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Wearable fitness trackers are not a new concept. Pedometers have been dutifully worn on the waistband of fitness seekers for decades now. However, over the last few years, wearable fitness trackers have become exceedingly more popular as the technology and data they provide users have become more in-depth. These trackers have evolved from simple pedometer style to technology that utilizes everything from accelerometers, heart rate readings, body temperature measurements, GPS systems, and more. These devices can measure everything from calories burned, distance covered, varying activity levels throughout the day (such as sedentary periods versus vigorous activity), and even sleep efficiency. Typically paired with an online dashboard or phone app that allows you to compare this data versus input of food intake, these wearable fitness trackers are touted as a key to successful weightloss and fitness. But are they too good to be true? Let’s take a look at a few pros and cons of wearable fitness trackers.
Think you move a lot during the day? You might want to think again. I spend the first half of my day behind the computer screen writing articles such as this very one you are reading. I spend the second half of the day at the gym, both completing my own workouts and then manning the front desk and attending to members and the facility. I assumed I was EASILY clearing 10,000 steps a day. It wasn’t until I started regularly wearing a fitness tracker that I realized I was wrong.
Imagine my shock when I noticed that on average, I barely cleared 1,000 steps before lunch, and that includes numerous trips to the kitchen (I’m a hungry runner!) and to the bathroom.
We all know that sitting is hazardous to our health. But new research is showing that even those of us who meet our weekly recommended activity levels can still have massively negative health effects from sitting too much. Fitness trackers are a wonderful tool in giving you a visual reality check of how active…or inactive…you are throughout the day, thus becoming an accountability tool to your activity levels.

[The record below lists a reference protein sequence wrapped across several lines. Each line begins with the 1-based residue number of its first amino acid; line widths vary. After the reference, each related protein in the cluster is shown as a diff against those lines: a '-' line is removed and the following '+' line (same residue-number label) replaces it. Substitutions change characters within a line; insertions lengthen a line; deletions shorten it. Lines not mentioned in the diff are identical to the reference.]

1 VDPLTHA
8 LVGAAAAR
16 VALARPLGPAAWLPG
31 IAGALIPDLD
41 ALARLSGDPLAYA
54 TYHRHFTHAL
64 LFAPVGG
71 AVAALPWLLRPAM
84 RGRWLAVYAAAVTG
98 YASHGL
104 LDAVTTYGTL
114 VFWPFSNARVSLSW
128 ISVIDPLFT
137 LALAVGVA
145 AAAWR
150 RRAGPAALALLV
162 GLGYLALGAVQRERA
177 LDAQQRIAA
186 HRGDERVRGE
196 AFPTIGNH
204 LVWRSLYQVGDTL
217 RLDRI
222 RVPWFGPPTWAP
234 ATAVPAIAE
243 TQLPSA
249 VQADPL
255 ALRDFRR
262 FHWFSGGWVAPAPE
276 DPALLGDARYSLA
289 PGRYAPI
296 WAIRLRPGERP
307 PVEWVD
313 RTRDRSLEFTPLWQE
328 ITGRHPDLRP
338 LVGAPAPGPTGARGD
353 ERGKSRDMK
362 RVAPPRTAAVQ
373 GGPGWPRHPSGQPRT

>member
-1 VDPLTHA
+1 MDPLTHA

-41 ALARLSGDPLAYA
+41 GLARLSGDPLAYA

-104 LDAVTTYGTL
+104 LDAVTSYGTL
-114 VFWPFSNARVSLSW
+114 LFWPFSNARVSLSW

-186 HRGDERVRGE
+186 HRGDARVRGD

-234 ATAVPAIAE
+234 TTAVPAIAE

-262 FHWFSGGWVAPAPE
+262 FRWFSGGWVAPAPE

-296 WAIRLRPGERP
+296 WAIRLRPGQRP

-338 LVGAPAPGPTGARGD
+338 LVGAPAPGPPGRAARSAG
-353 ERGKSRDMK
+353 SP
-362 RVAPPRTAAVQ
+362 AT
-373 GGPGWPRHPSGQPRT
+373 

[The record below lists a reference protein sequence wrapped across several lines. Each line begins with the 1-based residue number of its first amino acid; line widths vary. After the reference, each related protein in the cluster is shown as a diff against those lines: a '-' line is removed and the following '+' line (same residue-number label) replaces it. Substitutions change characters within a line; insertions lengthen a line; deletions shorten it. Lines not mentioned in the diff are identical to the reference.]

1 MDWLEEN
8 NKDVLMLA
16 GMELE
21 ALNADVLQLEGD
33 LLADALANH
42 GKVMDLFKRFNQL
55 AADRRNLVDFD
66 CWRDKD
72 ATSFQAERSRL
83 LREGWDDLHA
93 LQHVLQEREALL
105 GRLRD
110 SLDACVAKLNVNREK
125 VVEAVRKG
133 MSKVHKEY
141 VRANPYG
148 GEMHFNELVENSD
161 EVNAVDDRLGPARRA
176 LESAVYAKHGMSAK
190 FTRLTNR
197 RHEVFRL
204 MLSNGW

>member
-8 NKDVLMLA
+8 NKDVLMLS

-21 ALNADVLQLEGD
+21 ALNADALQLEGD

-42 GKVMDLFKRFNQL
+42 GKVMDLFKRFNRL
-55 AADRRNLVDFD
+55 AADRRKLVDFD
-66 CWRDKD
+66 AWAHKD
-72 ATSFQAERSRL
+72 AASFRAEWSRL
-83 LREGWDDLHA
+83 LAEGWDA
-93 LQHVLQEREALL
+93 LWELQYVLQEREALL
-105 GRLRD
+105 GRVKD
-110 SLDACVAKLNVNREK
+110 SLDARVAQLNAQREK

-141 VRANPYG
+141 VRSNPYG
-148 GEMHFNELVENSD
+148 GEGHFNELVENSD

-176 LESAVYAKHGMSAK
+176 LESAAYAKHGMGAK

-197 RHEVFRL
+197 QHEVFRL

Is the calorie burn accurate?
In short: not likely.
Here’s how the estimated caloric expenditure is calculated on your fitness tracker. You enter your height, weight, and age into the computer (or your cell phone) which is then uploaded to your tracker. These variables are then used to calculate what is known as your basal metabolic rate, or BMR. By definition, BMR is the amount of energy expended while at rest in a neutrally temperate environment, in the post-absorptive state (meaning that the digestive system is inactive, which requires about twelve hours of fasting). In other words, how many calories your body burns per day just to maintain itself, not including added activities such as exercise, walking around the house, or as mentioned in the definition, even the act of digesting food. The BMR that your tracker calculates based on your height, weight, and age is then thrown into another equation based upon the detected activity you complete according to the tracker, to come up with an end estimate of daily caloric expenditure.
Let’s focus on the word “estimate” for a minute.
While this topic has been thoroughly researched, the BMR calculation, and the added activity equations, are still an estimate based on the average person (i.e., the average of the individuals studied). Studies show that the BMR equation alone can have an error of up to 200 calories per day. Keep in mind this is before activity is factored in. Now, factors that could result in errors of the added activity prediction include (but are not limited to): genetics, hormones (such as issues with the thyroid), fitness levels, heart rate (though some trackers do come with an optional heart rate monitor), and even chemicals and pharmaceuticals (both prescribed and over the counter, such as thermogenics, nicotine, etc). All of these factors could affect an individuals metabolism, and thus cause an error in the equation.